Istanbul’s Water Under World

August 17, 2012 17 Comments »

I feel beads of sweat roll down the nook of my back, and I think why did I come to Istanbul in July again? Maybe visiting this crowded city in the heat of the summer wasn’t the best idea – but I’ve never been one to let weather stop me from visiting somewhere. After all, seeing how locals adjust to the weather is one of the things I love about cultural travel. When I lived in Vietnam, my favorite time to really observe the Vietnamese people was during rainy season.

A sideways glance from Medusa
A sideways glance from the mysterious Medusa in Basilica Cistern

I use my scarf to wipe off the beads of sweat that have formed on my arms and re-adjust my hat to try to avoid the intense rays of sun directly on my face. I’ve been in Turkey for 5 weeks and I still have not adjusted to this penetrating heat. The air is thick, the unrelenting sun beats down in the cloudless sky and most days I do as the locals do and stay inside during the day and come out in the early evening when the winds seem to pick up and there is some relief in the air. But today is different – I’m out on the streets making my way to one of the coolest (temperature-wise) tourist sites in the city – the Basilica Cistern.

Learn about Istanbul’s diverse neighborhoods

This cool underground oasis also goes by the Turkish name Yerebatan Sarnici.  It is a sunken water cistern dating back to 532 built by Byzantine Emperor Justinian. Its entrance is very near the Hagia Sophia and can normally be noticed only by the line that wraps around outside the small building on the street. It opens at 9 AM in the summer and this is probably the only time when there isn’t a line.

I stuffed my sweaty self into the crowded tram and road over to Sultanahmet where all of the vendors were opening their shops and beginning to prepare for the onslaught of tourists. I walked right into the Basilica Cistern promptly at 9 AM, paid my 10 lira for a ticket and started to descend the staircase. With every step down the air became cooler, it was nature’s air conditioning and I wondered to myself if there was a time limit that I could be down in the cistern.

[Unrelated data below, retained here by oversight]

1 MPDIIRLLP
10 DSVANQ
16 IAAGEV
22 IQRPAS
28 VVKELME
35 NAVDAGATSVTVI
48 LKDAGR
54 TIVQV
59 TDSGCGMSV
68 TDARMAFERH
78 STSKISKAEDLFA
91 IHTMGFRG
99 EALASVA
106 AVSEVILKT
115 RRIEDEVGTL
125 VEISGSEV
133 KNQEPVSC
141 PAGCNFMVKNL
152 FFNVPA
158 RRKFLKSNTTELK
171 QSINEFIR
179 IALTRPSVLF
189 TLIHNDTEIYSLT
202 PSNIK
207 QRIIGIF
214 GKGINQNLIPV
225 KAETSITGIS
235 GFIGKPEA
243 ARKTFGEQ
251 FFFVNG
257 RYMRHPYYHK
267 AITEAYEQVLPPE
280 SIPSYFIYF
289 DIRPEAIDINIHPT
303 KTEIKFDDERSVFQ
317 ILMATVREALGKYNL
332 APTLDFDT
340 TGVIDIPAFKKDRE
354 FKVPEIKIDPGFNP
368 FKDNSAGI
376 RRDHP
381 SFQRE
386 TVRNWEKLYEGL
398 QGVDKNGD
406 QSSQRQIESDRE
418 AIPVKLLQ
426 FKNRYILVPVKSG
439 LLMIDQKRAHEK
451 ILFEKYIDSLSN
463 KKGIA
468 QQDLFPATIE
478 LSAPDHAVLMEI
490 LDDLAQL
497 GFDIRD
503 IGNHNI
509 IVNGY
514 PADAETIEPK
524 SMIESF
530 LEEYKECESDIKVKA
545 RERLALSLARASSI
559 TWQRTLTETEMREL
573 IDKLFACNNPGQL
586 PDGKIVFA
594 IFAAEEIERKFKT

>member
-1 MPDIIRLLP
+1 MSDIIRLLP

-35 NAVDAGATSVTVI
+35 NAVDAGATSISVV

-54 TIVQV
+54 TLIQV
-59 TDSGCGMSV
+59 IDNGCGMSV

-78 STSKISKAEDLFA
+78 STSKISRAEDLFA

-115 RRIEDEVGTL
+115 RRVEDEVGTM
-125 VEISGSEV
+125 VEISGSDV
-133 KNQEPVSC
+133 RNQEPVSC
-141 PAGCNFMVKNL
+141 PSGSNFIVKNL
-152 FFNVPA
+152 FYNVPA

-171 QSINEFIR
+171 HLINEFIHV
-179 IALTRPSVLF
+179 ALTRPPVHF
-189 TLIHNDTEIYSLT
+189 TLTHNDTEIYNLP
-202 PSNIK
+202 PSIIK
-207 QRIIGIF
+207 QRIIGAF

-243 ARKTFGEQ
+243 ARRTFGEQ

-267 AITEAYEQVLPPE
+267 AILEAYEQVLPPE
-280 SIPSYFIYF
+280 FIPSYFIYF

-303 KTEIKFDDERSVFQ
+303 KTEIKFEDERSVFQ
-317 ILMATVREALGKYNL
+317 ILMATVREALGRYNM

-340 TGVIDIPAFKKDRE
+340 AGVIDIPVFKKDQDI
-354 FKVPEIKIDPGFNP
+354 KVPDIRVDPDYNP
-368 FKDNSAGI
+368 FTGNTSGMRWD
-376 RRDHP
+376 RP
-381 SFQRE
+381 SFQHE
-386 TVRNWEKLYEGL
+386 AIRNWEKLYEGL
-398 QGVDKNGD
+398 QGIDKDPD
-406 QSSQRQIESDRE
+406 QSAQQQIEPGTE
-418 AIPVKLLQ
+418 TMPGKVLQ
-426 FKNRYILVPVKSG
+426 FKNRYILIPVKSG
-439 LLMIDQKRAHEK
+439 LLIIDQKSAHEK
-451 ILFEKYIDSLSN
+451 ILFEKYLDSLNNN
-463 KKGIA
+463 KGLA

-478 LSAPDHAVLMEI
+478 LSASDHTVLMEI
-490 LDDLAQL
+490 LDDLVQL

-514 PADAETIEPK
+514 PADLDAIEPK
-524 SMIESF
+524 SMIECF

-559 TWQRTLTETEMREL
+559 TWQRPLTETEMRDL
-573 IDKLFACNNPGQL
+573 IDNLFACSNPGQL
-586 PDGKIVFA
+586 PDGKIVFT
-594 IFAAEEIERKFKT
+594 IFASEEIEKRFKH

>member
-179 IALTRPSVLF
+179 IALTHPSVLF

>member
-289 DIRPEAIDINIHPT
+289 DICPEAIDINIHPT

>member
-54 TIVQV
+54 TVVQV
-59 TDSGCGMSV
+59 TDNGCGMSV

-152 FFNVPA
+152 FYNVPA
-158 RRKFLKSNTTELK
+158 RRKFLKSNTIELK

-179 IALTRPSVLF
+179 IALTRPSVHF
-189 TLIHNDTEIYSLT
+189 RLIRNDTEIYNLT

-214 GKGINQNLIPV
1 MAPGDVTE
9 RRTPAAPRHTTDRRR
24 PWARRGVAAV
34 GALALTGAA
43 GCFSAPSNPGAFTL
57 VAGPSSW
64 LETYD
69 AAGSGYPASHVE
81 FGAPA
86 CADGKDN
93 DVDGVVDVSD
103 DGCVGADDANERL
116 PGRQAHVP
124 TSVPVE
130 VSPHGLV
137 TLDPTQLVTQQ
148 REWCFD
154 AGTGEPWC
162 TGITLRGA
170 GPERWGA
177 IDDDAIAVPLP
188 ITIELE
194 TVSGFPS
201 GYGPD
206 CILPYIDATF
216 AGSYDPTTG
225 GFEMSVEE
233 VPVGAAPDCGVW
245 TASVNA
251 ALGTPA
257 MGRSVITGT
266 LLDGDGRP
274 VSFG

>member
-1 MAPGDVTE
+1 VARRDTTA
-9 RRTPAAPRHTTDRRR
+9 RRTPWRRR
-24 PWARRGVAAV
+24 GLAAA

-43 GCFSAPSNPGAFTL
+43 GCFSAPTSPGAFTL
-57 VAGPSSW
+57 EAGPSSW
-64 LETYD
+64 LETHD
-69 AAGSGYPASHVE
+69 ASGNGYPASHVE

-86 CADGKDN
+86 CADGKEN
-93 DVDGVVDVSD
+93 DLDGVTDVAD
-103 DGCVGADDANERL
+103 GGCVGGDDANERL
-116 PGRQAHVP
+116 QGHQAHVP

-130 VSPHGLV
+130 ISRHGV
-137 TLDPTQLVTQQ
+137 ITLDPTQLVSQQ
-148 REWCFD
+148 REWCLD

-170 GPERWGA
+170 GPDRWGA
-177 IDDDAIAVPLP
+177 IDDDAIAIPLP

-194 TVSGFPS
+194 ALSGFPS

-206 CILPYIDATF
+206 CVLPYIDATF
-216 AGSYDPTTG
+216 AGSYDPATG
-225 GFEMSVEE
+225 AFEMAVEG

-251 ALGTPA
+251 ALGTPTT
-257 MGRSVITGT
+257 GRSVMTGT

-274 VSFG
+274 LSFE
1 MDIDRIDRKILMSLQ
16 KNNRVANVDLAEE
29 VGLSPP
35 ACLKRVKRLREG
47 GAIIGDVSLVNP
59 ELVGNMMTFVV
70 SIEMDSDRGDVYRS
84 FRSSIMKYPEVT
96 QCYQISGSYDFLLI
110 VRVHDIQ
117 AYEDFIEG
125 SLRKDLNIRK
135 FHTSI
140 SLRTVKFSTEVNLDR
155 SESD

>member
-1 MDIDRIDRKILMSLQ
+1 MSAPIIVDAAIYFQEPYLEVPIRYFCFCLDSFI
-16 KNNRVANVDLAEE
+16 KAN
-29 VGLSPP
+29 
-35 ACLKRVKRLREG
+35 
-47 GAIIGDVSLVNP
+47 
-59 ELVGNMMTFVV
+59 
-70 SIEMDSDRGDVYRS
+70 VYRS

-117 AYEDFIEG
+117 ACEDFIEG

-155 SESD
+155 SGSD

Columns of the Basilica Cistern
Columns of the Basilica Cistern

But soon my attention to the cool air was diverted by the scene in front of me – 336 columns arranged in 12 rows seemingly glowing from the mysterious lighting and reflections of the water they stood in. I had never seen anything like this before – a true work of architectural greatness from ancient times. Wooden platforms had been built to hover above the water level so that people could explore deep into the corners of the subterranean ‘palace’. The platforms replace the old boats that used to lead people through the cistern years ago.

If you look closely you could even see giant carp swimming around in the shallow water which had a red glow thanks to the mood lighting of the columns. I watched the carp for a while thinking how strange it would be to have this underground watery palace as your fishbowl.

carp swim in the eerie waters
Carp swim in the eerie waters
columns of the basilica cistern
Columns are lit to show just how vast the space is underground
columns and arches of the cistern
Ceiling of the Cistern

Photos in the dimly lit cistern are hard to come by since a flash really ruins the effect – but I tried to represent it the best I could with my low-light lens. As I snapped photos, behind me the stairwell was filling up and depositing lines of tourists into the base of the cistern. I realized how lucky I was to get in early. They all filed in eager to see the mysteries of this watery underworld – two unexplained Medusas’ heads used as column bases.  

The heads were placed back in a far (northwest) corner of the cistern. The origin of the two heads is unknown as well as the strange sideways and upside down placement. The story has it that the large stone heads are oriented sideways and inverted in order to negate the power of the Medusa’s deadly gaze, however, it is also thought that one was placed sideways only to be the proper size to support the column.

Inverted Medusa in Basilica Cistern
The inverted Medusa head is a strange site in the cistern

Tourists line up to see the mysterious Medusa

Tourists crowd around Medusa to snap a photo
Tourists crowd around Medusa to snap a photo

The tourists made a beeline for the heads and I tried to make it there before the big lines formed. I tempted fate and stared directly into Medusa’s sideways eyes, yet I didn’t turn to stone, so maybe the story of their placement was valid after all.

I spent a total of 40 minutes down in the cistern enjoying the cool air and occasional drops of water from the ceiling. But I had to go back to the surface at some point and face the heat of Istanbul again.

More information:

Lonely Planet – Basilica Cistern

Raised platform
Raised platform for tourists to get into the depths of the Cistern
Lit passageway
Dimly lit passageway

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